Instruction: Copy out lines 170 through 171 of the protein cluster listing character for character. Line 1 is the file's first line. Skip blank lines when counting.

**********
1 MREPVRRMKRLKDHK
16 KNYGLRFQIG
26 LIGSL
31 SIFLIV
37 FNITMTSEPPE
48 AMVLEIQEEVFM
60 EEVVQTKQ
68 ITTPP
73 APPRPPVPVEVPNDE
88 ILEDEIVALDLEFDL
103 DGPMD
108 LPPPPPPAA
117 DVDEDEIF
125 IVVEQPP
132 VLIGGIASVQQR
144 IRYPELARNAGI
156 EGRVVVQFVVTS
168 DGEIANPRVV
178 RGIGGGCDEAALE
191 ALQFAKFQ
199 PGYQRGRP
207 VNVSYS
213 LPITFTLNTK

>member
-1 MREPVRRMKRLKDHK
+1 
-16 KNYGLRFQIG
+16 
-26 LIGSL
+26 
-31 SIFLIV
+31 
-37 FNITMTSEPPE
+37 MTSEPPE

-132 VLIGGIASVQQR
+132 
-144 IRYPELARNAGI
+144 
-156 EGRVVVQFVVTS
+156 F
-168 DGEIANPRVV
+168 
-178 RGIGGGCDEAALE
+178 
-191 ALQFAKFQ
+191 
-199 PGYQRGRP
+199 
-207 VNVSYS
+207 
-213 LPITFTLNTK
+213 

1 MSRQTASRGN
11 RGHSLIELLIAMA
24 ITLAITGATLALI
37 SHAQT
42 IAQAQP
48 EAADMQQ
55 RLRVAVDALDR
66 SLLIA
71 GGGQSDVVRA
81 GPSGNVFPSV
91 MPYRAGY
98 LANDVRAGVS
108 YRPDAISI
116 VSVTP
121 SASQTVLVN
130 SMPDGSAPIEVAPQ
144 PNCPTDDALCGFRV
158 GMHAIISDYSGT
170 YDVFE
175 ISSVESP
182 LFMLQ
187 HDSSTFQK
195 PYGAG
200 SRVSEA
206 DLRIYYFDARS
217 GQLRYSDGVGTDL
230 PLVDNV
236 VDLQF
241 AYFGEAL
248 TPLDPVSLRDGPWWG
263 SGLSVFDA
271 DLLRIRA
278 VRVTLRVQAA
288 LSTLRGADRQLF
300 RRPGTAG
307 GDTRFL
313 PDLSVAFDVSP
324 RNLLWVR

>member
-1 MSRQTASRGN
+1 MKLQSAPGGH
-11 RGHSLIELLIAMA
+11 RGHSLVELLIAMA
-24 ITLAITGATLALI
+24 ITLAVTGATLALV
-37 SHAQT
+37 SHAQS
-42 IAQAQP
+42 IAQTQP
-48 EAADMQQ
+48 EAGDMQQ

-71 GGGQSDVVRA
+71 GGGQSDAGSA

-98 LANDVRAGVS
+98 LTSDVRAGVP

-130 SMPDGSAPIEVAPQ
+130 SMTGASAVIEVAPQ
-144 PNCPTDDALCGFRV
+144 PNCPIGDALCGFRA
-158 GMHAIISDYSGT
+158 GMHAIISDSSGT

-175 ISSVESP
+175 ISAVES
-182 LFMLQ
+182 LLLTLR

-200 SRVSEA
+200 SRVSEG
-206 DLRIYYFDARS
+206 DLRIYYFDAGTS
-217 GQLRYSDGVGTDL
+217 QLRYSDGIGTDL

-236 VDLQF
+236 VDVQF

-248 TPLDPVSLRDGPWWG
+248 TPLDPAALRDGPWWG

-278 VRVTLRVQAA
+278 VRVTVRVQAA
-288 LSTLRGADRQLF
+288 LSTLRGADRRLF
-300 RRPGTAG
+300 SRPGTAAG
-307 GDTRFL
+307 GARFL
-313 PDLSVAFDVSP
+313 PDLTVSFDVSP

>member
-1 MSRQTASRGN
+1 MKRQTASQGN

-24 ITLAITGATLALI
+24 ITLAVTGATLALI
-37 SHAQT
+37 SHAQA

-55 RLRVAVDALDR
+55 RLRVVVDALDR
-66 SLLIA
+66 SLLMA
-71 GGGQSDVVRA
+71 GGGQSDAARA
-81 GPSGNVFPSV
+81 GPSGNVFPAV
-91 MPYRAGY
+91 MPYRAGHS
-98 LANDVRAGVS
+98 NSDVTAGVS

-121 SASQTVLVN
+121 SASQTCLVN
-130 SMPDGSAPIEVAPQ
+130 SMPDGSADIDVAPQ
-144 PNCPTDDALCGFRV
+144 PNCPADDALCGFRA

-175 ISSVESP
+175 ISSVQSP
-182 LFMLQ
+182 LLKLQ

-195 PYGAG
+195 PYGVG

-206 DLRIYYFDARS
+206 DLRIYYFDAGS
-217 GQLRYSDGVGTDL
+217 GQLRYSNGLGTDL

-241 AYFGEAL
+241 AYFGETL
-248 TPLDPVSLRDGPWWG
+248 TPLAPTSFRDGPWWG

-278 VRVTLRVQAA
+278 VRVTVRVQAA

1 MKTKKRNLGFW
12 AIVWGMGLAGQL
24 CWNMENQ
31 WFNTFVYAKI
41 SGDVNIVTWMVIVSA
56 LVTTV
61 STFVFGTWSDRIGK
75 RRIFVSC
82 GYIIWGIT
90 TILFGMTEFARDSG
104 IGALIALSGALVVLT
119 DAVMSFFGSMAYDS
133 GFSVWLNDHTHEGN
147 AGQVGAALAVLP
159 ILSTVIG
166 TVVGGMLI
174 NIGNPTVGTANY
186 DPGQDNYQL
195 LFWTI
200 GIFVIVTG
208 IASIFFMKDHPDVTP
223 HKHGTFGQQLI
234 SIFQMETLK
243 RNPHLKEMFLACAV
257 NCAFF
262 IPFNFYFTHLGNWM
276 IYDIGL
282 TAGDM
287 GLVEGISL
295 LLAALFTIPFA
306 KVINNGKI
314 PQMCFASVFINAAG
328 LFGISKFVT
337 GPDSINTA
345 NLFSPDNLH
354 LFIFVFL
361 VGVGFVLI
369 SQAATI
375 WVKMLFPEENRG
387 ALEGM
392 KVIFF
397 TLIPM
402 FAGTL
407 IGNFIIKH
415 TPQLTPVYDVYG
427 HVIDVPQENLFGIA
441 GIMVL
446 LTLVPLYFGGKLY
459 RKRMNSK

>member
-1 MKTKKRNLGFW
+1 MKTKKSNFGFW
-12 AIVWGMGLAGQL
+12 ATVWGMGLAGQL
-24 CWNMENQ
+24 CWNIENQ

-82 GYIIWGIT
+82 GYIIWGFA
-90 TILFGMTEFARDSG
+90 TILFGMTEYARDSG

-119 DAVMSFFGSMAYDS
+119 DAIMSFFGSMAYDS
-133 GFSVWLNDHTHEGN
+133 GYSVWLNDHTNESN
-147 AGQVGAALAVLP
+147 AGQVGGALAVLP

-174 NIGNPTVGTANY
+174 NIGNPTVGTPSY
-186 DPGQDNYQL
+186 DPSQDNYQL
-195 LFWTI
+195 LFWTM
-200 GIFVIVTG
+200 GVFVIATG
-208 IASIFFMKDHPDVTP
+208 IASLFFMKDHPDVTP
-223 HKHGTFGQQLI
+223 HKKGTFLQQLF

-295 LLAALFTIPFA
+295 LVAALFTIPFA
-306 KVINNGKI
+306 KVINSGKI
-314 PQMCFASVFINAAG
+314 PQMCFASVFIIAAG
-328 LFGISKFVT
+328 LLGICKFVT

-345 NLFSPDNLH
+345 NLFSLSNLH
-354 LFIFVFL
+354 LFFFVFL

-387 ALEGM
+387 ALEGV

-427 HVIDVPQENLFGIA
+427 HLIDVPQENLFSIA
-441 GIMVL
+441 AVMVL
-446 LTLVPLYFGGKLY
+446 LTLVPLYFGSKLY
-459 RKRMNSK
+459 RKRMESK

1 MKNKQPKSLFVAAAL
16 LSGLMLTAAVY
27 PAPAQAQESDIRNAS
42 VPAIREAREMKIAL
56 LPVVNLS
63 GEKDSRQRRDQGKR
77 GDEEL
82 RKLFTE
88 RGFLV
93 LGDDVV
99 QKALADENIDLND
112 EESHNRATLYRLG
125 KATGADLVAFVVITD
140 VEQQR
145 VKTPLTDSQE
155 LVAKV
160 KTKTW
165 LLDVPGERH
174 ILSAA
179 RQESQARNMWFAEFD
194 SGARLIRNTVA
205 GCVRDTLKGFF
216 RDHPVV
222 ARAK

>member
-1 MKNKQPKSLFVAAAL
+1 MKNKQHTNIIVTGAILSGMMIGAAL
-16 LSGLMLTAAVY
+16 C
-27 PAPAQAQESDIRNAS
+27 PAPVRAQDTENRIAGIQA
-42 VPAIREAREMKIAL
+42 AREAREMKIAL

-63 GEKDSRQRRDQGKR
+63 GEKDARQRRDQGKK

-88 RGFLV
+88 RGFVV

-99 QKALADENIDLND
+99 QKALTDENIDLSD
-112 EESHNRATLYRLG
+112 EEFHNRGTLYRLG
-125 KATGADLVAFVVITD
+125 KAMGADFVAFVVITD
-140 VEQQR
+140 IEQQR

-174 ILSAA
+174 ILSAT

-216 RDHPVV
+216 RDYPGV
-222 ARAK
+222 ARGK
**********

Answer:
+206 DLRIYYFDAGS
-217 GQLRYSDGVGTDL